“Men,” Faiji hissed as she sat back, “can never be trusted!”
I stored this piece of information for future reference and waited with bated breath for more. But it was not to be. Three staccato raps on the door signalled the arrival of Kakaji Mustafa, an old friend of Mota Pappa’s.
“Arre bhai, the Congress wallas have started yet another agitation. Now there’s chaos and violence all over the city!” said Kakaji as he hurriedly stepped inside.
Faiji clasped her hands across her chest with characteristic dramatic flair. “Su thayu? What happened? Ya Allah! We’ll all be burnt in our homes! Dead before my life has even begun! But what happened? You’re not telling us, ke su thayu!”
Kakaji paid no attention to Faiji’s theatrics. He sat down next to Mota Pappa, who had been reading the paper as he swung gently on the khat, the big swing that hung in the middle of the hall.
“What happened, Bhai Mustafa?” Mota Pappa frowned.
“Yesterday, at the Congress public meeting, Gandhi announced the Quit India movement. He said that all Indians must fight for complete freedom from the British. They should do whatever it takes to make this happen, or die,” Kakaji said.
Mota Pappa nodded. “Yes, I heard the Congress was organising a public meeting.”
“Well, because of the announcements at the meeting almost all the senior Congress leaders were arrested. Gandhi was taken off to Pune. Nehru, Patel and the Maulana are apparently being jailed in Ahmednagar.”
Mamma, who was rearranging all the little china figurines in the teak and glass cabinets, looked up.
Kakaji fumed, “See what happens when you resist the British! Complete independence! Quit India! These are ridiculous demands at this time. There is a war going on!”
“It’s not our war. It is Britain’s war against Germany,” Mamma said quietly.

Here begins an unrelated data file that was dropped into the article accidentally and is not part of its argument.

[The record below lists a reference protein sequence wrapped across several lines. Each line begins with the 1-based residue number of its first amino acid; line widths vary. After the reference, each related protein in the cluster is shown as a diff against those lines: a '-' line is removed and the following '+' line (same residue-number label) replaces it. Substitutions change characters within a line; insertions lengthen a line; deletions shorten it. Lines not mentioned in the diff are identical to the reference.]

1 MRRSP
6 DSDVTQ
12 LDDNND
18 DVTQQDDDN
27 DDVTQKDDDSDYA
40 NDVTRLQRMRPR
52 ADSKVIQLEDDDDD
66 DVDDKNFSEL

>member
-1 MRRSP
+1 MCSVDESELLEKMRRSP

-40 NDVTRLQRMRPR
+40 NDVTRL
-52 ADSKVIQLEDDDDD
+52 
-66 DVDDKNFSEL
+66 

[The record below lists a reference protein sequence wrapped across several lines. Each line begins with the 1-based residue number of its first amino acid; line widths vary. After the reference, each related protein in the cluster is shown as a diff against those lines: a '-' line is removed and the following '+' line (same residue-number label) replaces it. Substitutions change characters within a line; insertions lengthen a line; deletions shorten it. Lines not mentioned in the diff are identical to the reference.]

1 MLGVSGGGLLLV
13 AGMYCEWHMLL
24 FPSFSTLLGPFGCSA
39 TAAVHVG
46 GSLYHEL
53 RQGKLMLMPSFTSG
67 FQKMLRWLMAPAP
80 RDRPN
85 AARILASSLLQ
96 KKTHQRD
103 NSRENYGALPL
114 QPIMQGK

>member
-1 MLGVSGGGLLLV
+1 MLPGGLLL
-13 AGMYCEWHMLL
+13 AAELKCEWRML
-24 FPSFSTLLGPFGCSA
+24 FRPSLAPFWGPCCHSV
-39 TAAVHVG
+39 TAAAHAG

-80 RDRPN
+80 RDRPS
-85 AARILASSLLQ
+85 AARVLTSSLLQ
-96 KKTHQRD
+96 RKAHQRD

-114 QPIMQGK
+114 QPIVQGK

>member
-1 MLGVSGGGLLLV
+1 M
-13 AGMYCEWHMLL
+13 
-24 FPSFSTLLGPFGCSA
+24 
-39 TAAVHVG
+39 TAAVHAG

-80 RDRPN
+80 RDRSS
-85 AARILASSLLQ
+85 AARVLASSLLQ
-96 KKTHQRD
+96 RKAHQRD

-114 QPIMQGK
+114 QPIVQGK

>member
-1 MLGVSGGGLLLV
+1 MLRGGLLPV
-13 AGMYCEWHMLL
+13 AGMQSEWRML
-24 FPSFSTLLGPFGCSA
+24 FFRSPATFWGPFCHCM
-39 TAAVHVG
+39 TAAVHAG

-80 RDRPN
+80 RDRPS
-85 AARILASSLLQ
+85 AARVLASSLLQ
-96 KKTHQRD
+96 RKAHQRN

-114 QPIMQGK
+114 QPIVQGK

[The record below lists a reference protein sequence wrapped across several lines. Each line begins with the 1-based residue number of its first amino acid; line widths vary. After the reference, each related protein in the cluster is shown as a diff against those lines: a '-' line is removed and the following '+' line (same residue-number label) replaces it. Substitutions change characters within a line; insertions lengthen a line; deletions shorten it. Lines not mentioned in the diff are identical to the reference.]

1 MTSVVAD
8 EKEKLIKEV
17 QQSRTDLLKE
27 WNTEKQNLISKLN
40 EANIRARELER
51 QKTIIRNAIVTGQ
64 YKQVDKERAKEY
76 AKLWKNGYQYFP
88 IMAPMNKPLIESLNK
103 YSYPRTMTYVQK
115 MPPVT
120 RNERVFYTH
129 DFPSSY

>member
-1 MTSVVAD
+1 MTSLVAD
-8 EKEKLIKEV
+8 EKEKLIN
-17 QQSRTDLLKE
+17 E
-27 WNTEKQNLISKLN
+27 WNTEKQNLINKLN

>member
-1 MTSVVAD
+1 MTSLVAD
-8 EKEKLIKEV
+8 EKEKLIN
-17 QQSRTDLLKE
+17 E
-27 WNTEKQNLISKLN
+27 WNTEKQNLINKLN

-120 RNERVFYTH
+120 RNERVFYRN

“Well, we are part of the British Empire and we should be supporting the war! Only the British can keep us safe. Hitler is a monster!”
“So are the British in India!” Mamma retorted, anger in her eyes. She spoke politely though; she couldn’t openly defy an elder in the family.
“If we support the British government, it will make them sympathetic to the cause of freedom.”
“That’s non – ” Mamma trailed away as Pappa caught her eye. She pressed her lips tightly as if the words would come bursting out if there was even a small gap between them.
I was beginning to feel anxious. I did not like all these arguments. I wanted to close the window and shut out all the fighting in the city. But what to do about the fighting in the house?
I looked at Motabu. I saw a wrinkle of worry appear on her forehead. She silently walked to the kitchen at the other end of the house.
I heard her telling our cook Shamshuddin, “Ja jaldi bazaar ja. Bring home whatever you can get.”
Her words made me even more worried. What if we couldn’t get out of the house? And more importantly, what if we ran out of food?
11 August 1942
A small flat in Chowpatty
Since the day the boxes were put into the garage, the spy had kept an eye on it. It stayed shut but didn’t seem locked. And today, he saw something else – a coil of cable stacked against the shutter.
Cable? What is it for? Have they left something out by mistake? This is my chance to see what they are up to.
Excerpted with permission from The Chowpatty Cooking Club (Songs of Freedom series), Lubaina Bandukwala, Duckbill.
Lubaina Bandukwala’s The Chowpatty Cooking Club, set in 1940s Bombay and based on three children who become unwitting participants of the Quit India movement, and Aditi Krishnakumar’s That Year in Manikoil, based on the Burma War between British India and the Japanese Army and its repercussions, are part of the Songs of Freedom series by Duckbill to mark 75 years of India’s independence. The series looks at stories from different parts of the country in an attempt to understand what it was like growing up when the Independence movement was happening: the excitement of a new start, the tension of overthrowing oppressors, in the daily drama of being a child.